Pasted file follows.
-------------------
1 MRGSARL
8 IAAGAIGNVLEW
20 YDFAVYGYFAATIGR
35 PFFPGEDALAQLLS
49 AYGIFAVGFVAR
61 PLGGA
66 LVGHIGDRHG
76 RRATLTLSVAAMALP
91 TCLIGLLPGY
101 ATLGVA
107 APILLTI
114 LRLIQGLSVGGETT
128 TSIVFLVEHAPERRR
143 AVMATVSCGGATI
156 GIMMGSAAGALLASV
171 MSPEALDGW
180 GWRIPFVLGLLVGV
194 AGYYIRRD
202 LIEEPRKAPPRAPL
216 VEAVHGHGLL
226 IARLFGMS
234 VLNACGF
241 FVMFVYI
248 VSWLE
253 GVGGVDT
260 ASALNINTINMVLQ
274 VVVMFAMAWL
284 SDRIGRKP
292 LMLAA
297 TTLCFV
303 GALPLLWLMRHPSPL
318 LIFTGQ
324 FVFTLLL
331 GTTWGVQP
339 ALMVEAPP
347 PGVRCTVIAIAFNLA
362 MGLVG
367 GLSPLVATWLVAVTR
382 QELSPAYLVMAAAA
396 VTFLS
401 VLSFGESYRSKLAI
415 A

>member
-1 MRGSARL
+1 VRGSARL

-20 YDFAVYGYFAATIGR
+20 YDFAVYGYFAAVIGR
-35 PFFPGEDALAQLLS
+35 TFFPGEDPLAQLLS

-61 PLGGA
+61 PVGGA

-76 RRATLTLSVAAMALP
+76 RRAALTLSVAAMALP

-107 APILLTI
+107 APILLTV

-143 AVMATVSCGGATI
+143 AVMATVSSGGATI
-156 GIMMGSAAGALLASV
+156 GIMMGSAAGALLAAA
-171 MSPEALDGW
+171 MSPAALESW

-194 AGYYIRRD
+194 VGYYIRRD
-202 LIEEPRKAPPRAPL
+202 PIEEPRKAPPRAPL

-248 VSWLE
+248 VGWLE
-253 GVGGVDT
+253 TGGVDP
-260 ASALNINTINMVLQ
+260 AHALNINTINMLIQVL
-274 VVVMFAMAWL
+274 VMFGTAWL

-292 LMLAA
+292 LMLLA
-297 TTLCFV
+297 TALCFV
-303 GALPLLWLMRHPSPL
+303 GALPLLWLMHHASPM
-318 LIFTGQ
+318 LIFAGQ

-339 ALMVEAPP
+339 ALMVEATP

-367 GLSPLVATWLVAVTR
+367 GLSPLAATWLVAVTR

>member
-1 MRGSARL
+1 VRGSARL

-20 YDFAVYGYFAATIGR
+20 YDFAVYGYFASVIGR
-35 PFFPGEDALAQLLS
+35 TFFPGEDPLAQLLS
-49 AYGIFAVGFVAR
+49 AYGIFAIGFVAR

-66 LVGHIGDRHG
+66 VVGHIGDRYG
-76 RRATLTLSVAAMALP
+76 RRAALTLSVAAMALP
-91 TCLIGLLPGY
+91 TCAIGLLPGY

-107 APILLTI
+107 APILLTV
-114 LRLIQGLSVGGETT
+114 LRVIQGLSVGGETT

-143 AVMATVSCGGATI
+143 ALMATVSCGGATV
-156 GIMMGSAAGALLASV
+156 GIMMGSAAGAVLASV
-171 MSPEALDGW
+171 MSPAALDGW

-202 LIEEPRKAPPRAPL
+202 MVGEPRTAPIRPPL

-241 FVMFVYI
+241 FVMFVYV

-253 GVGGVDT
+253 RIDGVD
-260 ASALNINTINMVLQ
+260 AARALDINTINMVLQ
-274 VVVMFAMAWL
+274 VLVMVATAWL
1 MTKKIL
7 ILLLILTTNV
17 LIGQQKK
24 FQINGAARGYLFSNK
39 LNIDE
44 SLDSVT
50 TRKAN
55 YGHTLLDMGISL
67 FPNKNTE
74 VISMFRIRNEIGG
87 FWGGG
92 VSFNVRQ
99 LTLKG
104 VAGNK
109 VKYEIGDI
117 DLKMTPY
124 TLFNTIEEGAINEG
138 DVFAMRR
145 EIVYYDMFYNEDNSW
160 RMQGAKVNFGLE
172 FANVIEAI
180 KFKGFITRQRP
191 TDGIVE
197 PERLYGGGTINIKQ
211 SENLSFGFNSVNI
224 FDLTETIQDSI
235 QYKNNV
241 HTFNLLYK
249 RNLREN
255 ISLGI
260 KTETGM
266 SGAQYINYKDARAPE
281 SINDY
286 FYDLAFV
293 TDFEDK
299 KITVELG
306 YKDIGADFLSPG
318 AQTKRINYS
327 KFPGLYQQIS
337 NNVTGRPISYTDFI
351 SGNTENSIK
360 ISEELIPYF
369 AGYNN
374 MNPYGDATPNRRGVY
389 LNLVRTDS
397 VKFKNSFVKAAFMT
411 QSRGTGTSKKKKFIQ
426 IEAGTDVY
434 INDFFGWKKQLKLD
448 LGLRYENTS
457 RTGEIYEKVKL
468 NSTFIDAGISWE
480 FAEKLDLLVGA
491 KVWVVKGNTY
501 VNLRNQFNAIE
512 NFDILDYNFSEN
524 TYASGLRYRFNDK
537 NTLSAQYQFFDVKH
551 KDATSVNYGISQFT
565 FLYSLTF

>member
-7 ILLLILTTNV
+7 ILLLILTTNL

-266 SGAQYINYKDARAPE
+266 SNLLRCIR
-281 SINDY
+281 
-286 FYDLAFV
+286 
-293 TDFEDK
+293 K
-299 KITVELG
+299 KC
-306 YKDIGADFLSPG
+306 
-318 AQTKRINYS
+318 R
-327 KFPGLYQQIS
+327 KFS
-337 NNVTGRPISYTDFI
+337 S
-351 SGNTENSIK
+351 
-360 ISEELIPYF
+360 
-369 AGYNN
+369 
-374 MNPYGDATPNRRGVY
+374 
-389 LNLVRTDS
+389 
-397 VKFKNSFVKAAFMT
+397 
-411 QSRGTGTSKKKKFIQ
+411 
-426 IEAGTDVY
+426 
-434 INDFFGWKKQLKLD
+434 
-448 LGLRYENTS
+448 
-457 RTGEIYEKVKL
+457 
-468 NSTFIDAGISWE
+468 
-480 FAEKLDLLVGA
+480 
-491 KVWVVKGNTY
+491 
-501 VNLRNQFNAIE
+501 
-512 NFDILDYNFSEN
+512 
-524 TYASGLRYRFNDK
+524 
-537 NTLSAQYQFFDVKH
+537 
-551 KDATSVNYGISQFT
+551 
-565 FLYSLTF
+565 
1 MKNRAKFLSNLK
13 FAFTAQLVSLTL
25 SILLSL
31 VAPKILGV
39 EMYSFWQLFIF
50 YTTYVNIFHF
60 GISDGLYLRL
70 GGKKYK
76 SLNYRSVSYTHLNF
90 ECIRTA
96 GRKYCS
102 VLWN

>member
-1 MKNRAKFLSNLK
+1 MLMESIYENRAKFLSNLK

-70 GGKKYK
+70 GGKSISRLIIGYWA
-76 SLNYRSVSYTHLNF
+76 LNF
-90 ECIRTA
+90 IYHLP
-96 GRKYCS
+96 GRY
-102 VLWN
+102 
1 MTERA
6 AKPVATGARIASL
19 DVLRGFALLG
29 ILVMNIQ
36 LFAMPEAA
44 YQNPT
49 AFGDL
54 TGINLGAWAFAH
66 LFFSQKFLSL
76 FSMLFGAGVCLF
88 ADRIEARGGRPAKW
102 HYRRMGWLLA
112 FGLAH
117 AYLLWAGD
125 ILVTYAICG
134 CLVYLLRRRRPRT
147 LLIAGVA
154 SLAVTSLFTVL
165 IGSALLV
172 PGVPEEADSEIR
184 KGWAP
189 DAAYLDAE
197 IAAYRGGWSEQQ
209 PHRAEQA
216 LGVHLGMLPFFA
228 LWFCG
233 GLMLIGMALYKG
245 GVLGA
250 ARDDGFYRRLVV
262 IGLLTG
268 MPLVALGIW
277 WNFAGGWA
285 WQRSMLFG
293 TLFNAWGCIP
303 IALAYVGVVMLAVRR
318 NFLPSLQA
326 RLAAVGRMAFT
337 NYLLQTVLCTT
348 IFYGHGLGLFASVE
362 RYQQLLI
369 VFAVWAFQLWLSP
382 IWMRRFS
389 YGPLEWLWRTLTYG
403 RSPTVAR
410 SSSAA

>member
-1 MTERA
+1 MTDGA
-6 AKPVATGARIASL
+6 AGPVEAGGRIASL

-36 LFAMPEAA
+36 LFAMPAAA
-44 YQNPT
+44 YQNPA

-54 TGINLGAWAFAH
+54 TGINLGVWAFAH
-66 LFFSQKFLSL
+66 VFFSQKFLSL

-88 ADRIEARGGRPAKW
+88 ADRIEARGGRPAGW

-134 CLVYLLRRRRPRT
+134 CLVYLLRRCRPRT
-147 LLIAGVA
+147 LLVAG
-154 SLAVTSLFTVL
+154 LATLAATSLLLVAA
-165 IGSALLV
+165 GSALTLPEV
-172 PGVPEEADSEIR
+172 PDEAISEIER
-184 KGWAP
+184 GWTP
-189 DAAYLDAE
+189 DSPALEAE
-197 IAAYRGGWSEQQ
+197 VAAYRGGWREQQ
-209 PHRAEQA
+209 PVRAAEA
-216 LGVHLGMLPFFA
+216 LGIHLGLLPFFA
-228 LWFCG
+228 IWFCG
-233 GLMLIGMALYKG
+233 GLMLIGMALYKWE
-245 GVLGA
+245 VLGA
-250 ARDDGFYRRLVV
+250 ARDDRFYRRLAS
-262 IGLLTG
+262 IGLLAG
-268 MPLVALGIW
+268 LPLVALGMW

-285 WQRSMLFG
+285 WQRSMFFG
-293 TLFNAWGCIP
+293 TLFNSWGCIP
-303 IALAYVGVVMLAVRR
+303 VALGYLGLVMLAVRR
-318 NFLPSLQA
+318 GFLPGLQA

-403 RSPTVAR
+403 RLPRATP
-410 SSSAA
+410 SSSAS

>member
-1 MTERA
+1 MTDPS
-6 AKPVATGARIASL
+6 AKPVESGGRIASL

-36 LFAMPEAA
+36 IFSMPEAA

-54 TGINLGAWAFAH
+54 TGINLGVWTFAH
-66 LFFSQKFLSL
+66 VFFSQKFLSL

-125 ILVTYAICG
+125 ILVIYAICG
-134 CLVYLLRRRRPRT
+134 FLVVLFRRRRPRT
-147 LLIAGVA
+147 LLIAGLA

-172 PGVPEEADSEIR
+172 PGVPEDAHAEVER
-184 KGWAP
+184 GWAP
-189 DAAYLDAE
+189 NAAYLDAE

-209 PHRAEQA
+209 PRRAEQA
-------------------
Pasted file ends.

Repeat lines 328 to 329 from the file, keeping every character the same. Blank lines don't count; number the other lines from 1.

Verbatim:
+134 CLVYLLRRCRPRT
-147 LLIAGVA